After three generations, abolo will no longer be baked from scratch in the Malm compound at Abokobi and the cavernous interior of the grand clay oven has gone cold.
This weekend we laid to rest the last abolo maestro- the matriarch, Auntie Dzama; she was 80.
For the last twenty five years, she has single handedly kept the tradition going.
It was gut wrenching to hear from her younger brother, Uncle Odoi, that none of his nieces- or nephews, or any of his own children had studied the ancient art of making and baking abolo.
Time was when we put in our order and Auntie Dzama made sure that baskets of the firm, tasty, golden brown cakes that sat in banana leaves with sporadic dark surface crusts were delivered to Tema.
The abolo cakes were always neatly arranged in a colorful woven basket and covered with the obligatory absolutely clean and starched white cloth with lace borders.
I still remember the smiles on the faces of Mama and Papa when Uncle Odoi delivered the much awaited consignment by mid-morning.
The cakes were straight out of the clay oven and still quite warm in spite of the 40km journey from Abokobi to Tema.
Everyone immediately had a slice……perfect bliss.
The connoisseurs had their slice with a cup of tea. Mensah Kpolukpolu had his thick slice with jam and relished it.
Small parcels consisting of two or three cakes each were then made out for other friends and family. The stuff was so good, it had to be shared.
The face of a dear friend and retired Army General always lit up when his parcel was handed over; then he immediately waxed nostalgic about his kiddy days in Osu and the abolo sessions.
How shall I tell all of them that the maestro is no more and that sadly we have come to the end of an era?
The baked abolo recipe that included plantain, sweet potato and corn dough has been lost; we need to search for and retrieve it; a substitute will not do.
The creamy white steamed abolo does not come close. Sadly, only pictures of this variant are available on the Internet….tut, tut.
No wonder another uncle based in the US confessed that he does not remember the last time he ate “real abolo”.
Uncle Odoi recalls that the clay oven in the house is the smallest of the four ovens in Abokobi. All the other three are situated at another place – the house of a professional bread baker.
Those other three are huge ovens- much bigger than the smaller family sized oven in the Malm house.
The Malm oven was used to bake regular pastry cakes, tarts and buns for domestic consumption……and of course abolo….and ablongo (a delicious and nutritious plantain cake).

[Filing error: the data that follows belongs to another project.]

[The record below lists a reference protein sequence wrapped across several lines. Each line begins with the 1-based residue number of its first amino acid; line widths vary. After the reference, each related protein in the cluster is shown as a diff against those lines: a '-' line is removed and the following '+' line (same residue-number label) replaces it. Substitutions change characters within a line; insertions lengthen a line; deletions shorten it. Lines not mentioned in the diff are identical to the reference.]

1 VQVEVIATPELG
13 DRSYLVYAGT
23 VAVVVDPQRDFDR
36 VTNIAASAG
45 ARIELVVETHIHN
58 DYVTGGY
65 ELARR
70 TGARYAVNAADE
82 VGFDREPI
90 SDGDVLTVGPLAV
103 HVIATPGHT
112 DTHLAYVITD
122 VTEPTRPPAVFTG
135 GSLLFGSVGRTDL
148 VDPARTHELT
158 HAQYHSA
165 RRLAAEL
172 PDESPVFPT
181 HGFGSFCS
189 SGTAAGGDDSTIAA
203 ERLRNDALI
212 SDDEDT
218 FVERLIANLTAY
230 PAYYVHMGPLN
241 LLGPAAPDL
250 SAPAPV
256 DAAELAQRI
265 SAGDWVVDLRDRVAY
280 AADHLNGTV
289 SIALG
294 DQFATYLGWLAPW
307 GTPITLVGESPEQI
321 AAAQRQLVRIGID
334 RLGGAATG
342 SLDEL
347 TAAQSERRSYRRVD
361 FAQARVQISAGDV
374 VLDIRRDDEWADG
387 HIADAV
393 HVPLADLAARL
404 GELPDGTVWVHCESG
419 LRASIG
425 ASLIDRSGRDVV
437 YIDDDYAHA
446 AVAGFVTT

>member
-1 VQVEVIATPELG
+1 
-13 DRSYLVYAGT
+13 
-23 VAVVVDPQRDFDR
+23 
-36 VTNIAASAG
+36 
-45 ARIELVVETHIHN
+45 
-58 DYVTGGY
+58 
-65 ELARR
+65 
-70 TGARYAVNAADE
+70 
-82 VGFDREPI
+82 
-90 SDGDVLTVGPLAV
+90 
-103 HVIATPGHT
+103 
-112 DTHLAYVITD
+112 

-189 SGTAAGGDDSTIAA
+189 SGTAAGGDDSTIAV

There is no one in that house who does not have a sweet tooth!
The Malm oven, Uncle Odoi recalls, was built by his Grandfather just over 60 years ago for use by his Grandmother – Maa Afua , who was originally from Manyhera behind Pokuase.
She had four lovely daughters and one of them- Maa Mary (Uncle Odoi’s mother) learnt how to make abolo and carried on the tradition after the passing of Maa Afua.
The maestro then picked up the ancient skill from her mother, Maa Mary, and carried on as the third generation, but alas…….
How many of these traditional culinary skills have been lost and replaced by fried rice; cheap, decade old, tasteless, black Brazilian chicken; and mayonnaise laden, E. Coli strewn salad?
Even the skill required to build the traditional clay oven has been lost.
Great Grandpa Malm made his own clay bricks which he used for the oven’s foundation; and he used wet crushed laterite from a termite hill mound as the mortar.
He fashioned the uppermost conical shape of the oven by using a raffia basket of appropriate size that he placed upside down.
It had four crossed wooden poles to hold it in place as he worked the clay over the basket template while smoothing out the whole structure with the crushed termite hill laterite mortar.
Several days later when the oven was dry, the basket frame was removed and the oven was heat tested by lighting a huge wood fire within.
Any small cracks that appeared were filled in again with the laterite.
If there were too my cracks, the whole structure was razed to the ground and rebuilt.
Great Grandpa Malm was a trained surveyor and mason; Uncle Odoi still has some of his tools including an antique four foot long level.
But no one in the village or beyond has his indigenous sustainable clay oven building skill.
What has been lost must be found.
There is so much to be done and so little time.
Fare thee well, my dear Auntie Dzama.
By Nii B. Andrews